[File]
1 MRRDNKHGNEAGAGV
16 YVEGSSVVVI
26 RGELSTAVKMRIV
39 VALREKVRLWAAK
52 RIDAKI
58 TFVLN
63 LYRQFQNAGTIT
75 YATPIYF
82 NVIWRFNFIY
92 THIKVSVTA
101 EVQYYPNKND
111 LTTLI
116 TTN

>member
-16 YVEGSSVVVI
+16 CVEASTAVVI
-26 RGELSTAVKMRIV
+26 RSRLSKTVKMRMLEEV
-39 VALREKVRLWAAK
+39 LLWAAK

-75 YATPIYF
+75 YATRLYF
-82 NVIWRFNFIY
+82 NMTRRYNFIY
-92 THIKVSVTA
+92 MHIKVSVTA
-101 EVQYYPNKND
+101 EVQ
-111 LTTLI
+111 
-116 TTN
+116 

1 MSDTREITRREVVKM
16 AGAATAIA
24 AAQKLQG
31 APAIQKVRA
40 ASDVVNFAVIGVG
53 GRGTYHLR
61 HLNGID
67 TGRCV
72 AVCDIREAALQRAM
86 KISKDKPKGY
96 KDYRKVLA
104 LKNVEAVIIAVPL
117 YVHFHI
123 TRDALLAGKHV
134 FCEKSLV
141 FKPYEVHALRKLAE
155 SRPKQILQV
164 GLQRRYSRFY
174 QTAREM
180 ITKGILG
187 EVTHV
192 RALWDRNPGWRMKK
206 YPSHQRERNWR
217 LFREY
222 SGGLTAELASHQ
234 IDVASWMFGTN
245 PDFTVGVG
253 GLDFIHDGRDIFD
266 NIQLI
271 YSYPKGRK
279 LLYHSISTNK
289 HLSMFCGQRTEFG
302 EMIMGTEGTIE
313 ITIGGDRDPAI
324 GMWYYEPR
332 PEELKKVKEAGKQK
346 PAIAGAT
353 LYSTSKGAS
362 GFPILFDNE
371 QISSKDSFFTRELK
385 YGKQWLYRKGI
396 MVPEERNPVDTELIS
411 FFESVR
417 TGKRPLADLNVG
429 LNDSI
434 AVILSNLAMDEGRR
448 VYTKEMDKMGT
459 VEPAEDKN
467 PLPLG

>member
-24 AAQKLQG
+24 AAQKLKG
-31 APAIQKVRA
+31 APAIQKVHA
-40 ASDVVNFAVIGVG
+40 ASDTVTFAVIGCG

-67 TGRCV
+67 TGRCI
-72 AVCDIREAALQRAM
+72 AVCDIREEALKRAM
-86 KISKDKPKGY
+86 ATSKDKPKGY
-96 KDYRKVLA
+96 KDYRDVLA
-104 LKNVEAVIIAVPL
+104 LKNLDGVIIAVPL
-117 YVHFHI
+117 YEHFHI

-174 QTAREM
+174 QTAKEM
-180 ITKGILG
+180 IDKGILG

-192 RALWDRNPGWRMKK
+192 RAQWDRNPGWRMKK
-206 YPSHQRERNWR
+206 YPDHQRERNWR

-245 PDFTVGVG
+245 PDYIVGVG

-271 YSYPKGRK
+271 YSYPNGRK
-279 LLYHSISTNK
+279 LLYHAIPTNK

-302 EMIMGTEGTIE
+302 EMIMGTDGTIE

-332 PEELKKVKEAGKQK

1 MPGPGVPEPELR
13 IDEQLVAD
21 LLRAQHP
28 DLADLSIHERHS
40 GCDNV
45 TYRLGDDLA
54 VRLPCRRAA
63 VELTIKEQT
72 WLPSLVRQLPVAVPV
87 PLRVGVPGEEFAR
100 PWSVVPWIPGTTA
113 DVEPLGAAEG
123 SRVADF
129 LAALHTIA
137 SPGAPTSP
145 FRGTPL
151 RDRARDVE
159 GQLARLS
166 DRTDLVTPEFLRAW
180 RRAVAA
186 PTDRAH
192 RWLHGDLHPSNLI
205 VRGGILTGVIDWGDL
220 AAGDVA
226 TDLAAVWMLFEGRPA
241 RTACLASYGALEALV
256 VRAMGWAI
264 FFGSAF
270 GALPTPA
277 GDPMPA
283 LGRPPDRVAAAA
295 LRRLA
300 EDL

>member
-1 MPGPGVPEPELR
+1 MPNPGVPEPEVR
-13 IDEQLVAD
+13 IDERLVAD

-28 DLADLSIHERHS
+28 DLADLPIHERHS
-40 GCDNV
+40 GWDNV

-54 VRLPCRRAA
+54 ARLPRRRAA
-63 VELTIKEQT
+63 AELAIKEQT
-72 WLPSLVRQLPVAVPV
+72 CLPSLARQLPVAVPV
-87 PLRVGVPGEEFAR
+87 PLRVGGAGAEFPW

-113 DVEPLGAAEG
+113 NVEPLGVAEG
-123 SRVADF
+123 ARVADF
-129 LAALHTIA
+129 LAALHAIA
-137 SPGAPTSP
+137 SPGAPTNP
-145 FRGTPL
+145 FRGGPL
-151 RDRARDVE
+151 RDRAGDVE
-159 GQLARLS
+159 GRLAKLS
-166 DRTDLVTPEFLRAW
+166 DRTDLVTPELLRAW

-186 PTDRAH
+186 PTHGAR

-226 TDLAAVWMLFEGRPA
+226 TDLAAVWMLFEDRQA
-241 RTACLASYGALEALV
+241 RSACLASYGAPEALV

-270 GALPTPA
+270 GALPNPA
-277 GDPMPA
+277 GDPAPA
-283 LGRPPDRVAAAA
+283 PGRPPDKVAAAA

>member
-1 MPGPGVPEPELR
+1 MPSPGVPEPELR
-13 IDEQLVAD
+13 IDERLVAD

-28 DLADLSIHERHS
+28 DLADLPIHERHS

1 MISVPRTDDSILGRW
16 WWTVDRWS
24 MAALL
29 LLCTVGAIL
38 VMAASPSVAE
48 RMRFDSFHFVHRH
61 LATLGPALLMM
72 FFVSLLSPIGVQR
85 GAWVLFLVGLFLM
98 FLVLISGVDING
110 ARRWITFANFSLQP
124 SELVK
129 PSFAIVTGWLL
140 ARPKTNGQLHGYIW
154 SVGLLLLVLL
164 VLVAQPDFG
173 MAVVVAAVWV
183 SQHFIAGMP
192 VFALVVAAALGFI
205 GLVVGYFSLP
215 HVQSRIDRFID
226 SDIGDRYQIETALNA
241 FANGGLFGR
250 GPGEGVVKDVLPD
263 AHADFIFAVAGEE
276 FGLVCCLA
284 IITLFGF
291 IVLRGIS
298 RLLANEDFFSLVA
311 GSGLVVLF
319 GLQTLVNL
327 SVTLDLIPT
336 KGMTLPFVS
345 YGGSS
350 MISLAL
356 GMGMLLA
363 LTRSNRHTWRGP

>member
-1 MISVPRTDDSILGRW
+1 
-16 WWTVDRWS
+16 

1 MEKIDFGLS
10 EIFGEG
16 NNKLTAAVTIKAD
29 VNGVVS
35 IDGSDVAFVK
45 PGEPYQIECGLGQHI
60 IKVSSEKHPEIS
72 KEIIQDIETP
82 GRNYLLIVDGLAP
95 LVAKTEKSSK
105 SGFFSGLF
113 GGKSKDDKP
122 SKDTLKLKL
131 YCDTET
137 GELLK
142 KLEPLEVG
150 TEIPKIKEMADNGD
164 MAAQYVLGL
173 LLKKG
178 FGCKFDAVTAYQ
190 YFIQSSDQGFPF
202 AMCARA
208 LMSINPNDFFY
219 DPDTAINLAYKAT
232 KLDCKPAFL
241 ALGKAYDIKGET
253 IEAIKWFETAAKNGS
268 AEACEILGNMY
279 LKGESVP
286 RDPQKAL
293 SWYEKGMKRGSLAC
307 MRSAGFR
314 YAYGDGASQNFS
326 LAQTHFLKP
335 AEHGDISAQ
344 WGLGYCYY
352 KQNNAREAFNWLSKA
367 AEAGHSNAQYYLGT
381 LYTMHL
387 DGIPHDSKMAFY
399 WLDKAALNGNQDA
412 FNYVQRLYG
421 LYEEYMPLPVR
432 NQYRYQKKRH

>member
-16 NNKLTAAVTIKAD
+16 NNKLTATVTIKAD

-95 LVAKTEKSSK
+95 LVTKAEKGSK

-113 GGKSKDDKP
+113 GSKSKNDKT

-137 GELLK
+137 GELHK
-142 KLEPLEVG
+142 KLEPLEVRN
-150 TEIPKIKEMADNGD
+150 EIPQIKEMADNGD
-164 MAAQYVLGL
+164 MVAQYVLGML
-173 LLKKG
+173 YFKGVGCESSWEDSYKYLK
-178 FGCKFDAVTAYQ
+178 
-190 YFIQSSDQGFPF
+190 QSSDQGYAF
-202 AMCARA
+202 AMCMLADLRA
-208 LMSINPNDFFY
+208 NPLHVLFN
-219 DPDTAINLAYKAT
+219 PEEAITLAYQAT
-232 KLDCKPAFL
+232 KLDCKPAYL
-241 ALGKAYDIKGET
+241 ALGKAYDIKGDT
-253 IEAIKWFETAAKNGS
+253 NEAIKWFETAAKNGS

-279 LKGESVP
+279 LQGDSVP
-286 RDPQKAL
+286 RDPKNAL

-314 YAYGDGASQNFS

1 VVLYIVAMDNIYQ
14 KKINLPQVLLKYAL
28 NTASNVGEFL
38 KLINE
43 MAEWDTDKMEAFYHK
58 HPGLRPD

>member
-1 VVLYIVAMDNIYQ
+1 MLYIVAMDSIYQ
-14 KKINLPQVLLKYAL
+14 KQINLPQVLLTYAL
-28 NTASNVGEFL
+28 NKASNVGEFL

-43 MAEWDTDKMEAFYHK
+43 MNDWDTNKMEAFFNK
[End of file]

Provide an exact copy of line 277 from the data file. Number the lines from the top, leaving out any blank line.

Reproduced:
314 YAYGDGASQNFS